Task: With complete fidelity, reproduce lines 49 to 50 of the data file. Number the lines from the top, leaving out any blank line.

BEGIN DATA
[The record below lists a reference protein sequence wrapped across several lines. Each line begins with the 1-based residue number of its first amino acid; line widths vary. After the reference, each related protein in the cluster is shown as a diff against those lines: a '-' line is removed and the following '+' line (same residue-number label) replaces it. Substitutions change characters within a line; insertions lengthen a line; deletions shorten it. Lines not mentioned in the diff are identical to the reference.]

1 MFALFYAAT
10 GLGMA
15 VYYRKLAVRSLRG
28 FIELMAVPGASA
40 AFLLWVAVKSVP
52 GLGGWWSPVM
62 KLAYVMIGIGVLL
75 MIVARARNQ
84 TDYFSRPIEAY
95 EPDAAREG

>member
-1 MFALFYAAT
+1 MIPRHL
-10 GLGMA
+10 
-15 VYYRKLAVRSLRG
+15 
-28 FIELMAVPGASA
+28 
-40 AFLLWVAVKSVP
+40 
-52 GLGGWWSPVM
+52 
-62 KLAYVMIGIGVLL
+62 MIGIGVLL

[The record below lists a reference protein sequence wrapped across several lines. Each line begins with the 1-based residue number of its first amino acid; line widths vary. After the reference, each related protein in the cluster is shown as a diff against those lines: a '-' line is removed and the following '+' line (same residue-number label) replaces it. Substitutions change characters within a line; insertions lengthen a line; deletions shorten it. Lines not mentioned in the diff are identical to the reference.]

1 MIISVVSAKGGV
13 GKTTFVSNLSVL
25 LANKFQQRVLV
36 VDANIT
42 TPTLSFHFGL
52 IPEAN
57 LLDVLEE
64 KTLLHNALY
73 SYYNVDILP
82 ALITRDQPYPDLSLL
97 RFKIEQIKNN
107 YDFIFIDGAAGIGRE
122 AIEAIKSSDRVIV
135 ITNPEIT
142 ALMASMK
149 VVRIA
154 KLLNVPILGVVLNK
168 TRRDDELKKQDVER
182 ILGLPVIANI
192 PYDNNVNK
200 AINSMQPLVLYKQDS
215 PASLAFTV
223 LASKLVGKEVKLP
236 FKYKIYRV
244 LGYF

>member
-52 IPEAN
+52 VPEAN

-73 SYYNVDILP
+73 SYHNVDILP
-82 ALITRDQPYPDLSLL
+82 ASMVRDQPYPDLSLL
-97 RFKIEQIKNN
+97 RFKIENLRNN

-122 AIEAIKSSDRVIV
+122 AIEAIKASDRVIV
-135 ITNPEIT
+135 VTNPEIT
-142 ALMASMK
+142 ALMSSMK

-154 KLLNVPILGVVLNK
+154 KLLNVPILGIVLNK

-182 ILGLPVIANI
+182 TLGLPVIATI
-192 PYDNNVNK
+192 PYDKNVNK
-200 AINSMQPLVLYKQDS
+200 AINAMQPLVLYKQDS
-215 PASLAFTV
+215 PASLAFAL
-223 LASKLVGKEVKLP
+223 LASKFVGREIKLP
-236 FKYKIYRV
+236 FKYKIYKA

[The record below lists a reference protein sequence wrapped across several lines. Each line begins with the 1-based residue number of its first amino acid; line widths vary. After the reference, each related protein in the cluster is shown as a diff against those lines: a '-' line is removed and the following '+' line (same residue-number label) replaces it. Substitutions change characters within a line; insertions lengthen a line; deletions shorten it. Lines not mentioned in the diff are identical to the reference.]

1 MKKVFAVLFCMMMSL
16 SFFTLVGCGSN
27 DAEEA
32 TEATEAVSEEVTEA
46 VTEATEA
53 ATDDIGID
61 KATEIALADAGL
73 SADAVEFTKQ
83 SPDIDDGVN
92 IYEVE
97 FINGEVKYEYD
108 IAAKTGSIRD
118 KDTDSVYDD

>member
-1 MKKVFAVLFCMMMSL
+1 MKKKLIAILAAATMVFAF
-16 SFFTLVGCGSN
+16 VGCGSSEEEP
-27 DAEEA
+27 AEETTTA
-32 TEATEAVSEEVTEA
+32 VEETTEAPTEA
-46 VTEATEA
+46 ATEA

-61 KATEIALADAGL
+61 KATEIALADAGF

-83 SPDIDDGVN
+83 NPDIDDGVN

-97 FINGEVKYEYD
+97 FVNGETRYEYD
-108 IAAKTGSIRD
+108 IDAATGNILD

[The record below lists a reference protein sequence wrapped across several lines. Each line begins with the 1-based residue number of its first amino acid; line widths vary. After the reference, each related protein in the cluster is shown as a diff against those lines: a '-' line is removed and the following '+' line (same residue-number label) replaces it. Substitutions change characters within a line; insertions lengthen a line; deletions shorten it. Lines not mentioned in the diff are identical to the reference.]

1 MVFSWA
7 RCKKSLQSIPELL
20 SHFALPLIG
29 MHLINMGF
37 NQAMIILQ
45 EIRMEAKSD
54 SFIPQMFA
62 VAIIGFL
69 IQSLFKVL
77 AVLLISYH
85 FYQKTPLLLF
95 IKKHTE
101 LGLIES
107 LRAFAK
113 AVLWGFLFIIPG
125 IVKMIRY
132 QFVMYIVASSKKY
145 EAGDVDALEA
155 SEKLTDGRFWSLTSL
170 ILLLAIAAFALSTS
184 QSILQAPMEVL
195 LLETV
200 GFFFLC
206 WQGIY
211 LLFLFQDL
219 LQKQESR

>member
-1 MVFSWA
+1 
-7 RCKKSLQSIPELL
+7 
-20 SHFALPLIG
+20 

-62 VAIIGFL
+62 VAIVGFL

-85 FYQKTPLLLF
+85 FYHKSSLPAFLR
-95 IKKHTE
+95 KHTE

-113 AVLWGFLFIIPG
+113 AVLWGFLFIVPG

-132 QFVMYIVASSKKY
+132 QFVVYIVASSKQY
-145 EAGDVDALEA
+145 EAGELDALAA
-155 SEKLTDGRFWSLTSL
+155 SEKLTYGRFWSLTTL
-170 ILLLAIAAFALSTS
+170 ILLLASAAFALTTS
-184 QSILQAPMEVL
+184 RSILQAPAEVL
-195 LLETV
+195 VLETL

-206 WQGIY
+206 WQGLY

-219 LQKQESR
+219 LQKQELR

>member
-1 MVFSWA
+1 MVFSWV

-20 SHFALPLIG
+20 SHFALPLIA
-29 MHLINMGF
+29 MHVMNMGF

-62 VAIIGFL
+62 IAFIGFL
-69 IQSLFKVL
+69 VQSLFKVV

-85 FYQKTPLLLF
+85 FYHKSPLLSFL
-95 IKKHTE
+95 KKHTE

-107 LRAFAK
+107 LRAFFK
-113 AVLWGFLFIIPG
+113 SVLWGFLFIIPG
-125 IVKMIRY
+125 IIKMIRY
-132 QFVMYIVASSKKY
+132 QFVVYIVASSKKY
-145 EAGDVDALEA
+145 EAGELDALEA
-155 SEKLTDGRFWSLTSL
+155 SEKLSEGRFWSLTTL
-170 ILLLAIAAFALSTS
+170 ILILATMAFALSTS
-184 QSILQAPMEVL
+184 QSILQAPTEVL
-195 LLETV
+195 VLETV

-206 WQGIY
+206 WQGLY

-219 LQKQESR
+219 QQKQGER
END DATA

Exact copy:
215 PASLAFTV
223 LASKLVGKEVKLP